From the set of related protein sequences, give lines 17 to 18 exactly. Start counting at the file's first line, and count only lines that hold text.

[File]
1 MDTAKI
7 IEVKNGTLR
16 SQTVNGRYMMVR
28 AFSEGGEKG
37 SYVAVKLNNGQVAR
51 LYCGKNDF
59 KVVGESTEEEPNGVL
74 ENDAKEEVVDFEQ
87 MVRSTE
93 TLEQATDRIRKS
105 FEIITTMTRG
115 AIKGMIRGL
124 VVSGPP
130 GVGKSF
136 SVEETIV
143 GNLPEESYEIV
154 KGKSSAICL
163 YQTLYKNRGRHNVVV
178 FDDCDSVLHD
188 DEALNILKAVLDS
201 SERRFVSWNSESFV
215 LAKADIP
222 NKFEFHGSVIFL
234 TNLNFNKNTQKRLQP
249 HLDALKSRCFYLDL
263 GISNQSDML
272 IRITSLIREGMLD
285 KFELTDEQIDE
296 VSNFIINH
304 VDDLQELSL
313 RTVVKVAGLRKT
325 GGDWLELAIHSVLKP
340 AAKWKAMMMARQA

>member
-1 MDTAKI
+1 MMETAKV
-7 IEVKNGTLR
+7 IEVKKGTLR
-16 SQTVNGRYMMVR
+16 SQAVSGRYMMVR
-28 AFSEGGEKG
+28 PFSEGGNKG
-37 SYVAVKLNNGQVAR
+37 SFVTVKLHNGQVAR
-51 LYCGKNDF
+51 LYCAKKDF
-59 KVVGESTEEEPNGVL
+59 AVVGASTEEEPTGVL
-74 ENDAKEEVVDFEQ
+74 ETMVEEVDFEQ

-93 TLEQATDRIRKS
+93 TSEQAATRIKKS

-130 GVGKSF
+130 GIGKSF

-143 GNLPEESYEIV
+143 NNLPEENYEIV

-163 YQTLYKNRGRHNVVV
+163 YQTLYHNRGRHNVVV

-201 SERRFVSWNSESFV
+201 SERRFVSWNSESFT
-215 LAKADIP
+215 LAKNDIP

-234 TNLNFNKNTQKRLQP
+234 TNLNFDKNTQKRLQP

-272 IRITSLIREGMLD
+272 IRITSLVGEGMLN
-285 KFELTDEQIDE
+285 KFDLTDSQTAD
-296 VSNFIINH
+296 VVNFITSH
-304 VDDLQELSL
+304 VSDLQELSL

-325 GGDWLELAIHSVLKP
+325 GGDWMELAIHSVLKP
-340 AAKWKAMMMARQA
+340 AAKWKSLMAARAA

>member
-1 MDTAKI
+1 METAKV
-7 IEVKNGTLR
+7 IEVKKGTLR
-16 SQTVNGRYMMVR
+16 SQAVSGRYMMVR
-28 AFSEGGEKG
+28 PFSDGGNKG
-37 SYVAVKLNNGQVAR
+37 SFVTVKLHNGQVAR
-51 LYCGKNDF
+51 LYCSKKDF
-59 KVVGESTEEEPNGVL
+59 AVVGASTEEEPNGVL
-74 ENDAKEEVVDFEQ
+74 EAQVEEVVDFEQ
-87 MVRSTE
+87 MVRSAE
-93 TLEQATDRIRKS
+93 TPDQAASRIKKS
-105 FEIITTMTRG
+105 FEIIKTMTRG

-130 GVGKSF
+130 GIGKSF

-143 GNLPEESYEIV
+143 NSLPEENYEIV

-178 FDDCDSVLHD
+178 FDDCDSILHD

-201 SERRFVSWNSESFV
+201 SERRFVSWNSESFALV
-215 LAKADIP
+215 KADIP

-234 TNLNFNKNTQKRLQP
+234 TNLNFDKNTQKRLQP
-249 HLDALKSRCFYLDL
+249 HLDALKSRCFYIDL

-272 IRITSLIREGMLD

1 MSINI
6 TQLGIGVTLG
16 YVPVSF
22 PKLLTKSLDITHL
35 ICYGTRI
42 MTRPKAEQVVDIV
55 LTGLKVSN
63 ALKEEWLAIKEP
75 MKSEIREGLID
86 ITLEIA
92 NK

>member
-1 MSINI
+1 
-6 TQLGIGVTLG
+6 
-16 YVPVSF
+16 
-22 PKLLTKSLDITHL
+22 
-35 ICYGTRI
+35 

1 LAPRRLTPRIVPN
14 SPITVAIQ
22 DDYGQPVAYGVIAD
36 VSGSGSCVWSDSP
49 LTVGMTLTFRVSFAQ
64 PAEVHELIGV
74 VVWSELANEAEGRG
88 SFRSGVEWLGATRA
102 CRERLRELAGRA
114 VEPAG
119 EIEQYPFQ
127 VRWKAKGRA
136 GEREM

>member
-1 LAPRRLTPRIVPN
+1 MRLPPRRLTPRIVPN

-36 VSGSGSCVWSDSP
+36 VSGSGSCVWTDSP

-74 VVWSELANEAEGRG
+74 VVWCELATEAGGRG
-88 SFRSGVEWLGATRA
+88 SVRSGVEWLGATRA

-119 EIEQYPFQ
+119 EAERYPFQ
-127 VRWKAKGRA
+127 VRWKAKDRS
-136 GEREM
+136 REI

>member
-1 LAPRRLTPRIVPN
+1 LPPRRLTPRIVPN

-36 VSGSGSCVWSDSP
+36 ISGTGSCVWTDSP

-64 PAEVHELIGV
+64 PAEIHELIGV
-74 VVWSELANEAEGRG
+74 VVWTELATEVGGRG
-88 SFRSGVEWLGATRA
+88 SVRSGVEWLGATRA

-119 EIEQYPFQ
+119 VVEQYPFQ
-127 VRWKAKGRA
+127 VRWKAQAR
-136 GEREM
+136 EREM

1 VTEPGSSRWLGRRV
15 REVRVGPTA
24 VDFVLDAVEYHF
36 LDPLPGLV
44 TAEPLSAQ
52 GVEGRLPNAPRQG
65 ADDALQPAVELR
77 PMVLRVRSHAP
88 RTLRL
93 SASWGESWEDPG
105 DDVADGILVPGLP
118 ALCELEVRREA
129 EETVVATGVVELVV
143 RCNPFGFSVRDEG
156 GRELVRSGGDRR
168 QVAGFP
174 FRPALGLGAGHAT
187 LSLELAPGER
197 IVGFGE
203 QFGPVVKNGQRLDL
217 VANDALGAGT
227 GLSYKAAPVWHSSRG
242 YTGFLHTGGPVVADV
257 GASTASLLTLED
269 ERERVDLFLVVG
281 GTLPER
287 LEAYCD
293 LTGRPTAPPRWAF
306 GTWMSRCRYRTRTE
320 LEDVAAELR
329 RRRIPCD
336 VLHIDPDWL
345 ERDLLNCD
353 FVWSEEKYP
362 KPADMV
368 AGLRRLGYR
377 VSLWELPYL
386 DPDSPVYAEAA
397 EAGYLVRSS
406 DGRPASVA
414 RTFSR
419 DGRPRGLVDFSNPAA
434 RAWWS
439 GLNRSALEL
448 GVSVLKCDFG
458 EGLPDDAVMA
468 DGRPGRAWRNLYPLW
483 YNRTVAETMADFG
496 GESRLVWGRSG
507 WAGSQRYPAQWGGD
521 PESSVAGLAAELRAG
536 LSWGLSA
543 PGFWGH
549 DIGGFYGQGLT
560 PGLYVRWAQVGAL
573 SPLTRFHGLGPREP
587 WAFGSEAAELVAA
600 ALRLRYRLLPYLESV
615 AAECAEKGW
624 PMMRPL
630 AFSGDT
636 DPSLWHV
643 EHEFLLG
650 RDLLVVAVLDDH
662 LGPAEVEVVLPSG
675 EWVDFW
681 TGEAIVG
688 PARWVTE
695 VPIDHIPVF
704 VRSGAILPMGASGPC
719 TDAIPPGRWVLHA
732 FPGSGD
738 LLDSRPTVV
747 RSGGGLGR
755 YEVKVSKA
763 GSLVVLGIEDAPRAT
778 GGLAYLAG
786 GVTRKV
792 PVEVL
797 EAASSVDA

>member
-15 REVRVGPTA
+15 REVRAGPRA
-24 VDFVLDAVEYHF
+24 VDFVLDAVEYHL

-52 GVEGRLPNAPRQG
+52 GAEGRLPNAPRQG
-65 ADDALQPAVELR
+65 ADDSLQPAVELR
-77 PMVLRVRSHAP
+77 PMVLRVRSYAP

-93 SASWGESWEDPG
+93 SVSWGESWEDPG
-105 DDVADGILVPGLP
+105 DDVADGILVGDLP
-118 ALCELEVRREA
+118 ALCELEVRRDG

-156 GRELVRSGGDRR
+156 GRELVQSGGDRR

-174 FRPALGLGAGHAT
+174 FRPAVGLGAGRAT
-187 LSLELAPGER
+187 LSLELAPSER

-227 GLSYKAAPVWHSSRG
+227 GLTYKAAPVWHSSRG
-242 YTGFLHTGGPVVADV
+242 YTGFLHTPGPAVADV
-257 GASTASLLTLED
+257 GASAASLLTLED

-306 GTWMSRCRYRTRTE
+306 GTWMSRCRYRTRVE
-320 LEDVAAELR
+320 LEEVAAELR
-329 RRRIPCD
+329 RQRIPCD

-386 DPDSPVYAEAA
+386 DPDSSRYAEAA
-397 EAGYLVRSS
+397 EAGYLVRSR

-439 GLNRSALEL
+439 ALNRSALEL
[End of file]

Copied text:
154 KGKSSAICL
163 YQTLYKNRGRHNVVV